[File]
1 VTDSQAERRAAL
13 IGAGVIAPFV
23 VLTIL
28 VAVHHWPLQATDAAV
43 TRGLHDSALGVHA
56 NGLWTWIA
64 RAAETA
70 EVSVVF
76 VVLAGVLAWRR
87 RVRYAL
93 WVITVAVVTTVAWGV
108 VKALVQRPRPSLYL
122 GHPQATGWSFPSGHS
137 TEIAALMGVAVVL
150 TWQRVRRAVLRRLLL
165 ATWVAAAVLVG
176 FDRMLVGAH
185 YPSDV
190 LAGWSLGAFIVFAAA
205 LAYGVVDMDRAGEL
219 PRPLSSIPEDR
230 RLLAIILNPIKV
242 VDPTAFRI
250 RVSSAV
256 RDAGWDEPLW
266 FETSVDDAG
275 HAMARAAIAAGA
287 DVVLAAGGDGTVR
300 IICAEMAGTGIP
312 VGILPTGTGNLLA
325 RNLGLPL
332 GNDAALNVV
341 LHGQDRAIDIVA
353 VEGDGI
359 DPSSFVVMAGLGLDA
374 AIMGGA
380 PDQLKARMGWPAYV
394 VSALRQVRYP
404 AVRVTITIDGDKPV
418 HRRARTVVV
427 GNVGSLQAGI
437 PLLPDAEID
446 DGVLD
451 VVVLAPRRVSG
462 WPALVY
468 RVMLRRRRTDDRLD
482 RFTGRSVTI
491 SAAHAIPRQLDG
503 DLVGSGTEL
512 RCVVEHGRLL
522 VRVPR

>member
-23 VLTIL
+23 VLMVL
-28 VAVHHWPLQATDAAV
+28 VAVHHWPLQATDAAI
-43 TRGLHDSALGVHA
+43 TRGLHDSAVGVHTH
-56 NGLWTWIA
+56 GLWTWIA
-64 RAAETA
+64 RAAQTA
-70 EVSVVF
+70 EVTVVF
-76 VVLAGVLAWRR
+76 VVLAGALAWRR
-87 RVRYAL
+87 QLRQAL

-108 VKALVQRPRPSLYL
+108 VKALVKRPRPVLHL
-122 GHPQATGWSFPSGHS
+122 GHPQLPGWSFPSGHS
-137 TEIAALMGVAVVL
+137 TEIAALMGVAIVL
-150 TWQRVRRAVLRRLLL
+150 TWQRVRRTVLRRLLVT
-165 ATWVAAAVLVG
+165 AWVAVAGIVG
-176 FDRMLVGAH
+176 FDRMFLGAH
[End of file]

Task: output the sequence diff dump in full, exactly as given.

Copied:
1 VTDSQAERRAAL
13 IGAGVIAPFV
23 VLTIL
28 VAVHHWPLQATDAAV
43 TRGLHDSALGVHA
56 NGLWTWIA
64 RAAETA
70 EVSVVF
76 VVLAGVLAWRR
87 RVRYAL
93 WVITVAVVTTVAWGV
108 VKALVQRPRPSLYL
122 GHPQATGWSFPSGHS
137 TEIAALMGVAVVL
150 TWQRVRRAVLRRLLL
165 ATWVAAAVLVG
176 FDRMLVGAH
185 YPSDV
190 LAGWSLGAFIVFAAA
205 LAYGVVDMDRAGEL
219 PRPLSSIPEDR
230 RLLAIILNPIKV
242 VDPTAFRI
250 RVSSAV
256 RDAGWDEPLW
266 FETSVDDAG
275 HAMARAAIAAGA
287 DVVLAAGGDGTVR
300 IICAEMAGTGIP
312 VGILPTGTGNLLA
325 RNLGLPL
332 GNDAALNVV
341 LHGQDRAIDIVA
353 VEGDGI
359 DPSSFVVMAGLGLDA
374 AIMGGA
380 PDQLKARMGWPAYV
394 VSALRQVRYP
404 AVRVTITIDGDKPV
418 HRRARTVVV
427 GNVGSLQAGI
437 PLLPDAEID
446 DGVLD
451 VVVLAPRRVSG
462 WPALVY
468 RVMLRRRRTDDRLD
482 RFTGRSVTI
491 SAAHAIPRQLDG
503 DLVGSGTEL
512 RCVVEHGRLL
522 VRVPR

>member
-23 VLTIL
+23 VLMVL
-28 VAVHHWPLQATDAAV
+28 VAVHHWPLQATDAAI
-43 TRGLHDSALGVHA
+43 TRGLHDSAVGVHTH
-56 NGLWTWIA
+56 GLWTWIA
-64 RAAETA
+64 RAAQTA
-70 EVSVVF
+70 EVTVVF
-76 VVLAGVLAWRR
+76 VVLAGALAWRR
-87 RVRYAL
+87 QLRQAL

-108 VKALVQRPRPSLYL
+108 VKALVKRPRPVLHL
-122 GHPQATGWSFPSGHS
+122 GHPQLPGWSFPSGHS
-137 TEIAALMGVAVVL
+137 TEIAALMGVAIVL
-150 TWQRVRRAVLRRLLL
+150 TWQRVRRTVLRRLLVT
-165 ATWVAAAVLVG
+165 AWVAVAGIVG
-176 FDRMLVGAH
+176 FDRMFLGAH